In a late night special titled "Divided Judgment," Rather reiterated: "Congress had its say today about President Reagan’s secret sale of arms to Iran and who got the money. A year after Mr. Reagan’s weapons-for-Iran debacle exploded, the House and Senate select committees put out their assessment of what went wrong and who was responsible. For President Reagan, the words sting. The 700-page report is filled with words such as ‘deception,’ ‘dishonesty,’ and ‘coverup.’ It talks about, and this a quote, a ‘cabal of zealots inside the White House who believed the ends justified the means.’ The report tells of disdain for the law. Top presidential aides destroying evidence and other official documents, and contempt for the democratic process. It talks about a President, at the very least, out of touch, neglecting his constitutional responsibilities. A President making wrong statements to the American people, and winding up in one of the worst credibility crises in U.S. history. In the end, as Bruce Morton reports, the congressional conclusion says responsibility for the fiasco lies with Ronald Reagan."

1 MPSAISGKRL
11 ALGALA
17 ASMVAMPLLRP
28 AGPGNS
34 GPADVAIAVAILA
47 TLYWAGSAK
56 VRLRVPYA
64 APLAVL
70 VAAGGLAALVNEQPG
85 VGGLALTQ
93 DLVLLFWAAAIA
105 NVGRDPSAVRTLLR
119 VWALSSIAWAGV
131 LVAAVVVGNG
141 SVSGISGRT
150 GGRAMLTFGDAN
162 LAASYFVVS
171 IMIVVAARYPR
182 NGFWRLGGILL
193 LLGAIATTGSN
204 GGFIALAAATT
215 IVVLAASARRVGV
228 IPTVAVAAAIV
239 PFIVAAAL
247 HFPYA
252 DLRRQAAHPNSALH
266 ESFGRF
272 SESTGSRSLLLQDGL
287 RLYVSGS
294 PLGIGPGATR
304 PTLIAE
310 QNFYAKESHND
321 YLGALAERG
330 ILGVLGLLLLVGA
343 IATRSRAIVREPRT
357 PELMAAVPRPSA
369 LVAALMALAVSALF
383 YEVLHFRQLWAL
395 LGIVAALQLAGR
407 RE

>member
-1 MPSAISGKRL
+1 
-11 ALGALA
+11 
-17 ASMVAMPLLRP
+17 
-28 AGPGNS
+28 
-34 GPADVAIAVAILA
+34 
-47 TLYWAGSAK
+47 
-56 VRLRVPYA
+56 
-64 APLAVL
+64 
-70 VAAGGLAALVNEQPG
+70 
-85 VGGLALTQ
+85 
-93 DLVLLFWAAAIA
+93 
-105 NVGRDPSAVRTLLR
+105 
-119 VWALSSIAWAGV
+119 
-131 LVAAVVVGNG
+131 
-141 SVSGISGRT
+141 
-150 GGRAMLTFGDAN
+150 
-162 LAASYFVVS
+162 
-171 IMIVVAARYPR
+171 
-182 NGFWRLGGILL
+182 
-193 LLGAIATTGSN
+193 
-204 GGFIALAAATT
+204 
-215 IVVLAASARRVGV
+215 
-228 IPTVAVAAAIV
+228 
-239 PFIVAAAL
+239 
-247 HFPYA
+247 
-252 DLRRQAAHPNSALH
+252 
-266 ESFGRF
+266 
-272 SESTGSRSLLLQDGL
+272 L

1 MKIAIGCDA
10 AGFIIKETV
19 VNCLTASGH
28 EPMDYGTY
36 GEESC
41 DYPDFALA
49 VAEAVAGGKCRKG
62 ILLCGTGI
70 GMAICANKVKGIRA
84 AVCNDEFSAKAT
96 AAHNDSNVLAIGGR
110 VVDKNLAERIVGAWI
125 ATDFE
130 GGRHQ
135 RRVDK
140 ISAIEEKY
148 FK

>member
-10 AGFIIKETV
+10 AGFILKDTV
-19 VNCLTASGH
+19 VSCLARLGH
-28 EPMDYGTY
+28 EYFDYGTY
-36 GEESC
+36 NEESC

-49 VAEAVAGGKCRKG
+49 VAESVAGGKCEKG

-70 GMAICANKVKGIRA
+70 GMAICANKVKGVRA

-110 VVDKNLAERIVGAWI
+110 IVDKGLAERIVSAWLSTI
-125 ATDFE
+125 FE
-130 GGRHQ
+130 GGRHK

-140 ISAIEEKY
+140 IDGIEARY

Rather ended the special with the majority report's quotation of Supreme Court Justice Louis Brandeis: "Our government is the potent, the omnipresent teacher, for good or for ill, it teaches the whole people by its example. Crime is contagious. If the government becomes a law-breaker, it breeds contempt for law. It invites every man to become a law unto himself. It invites anarchy."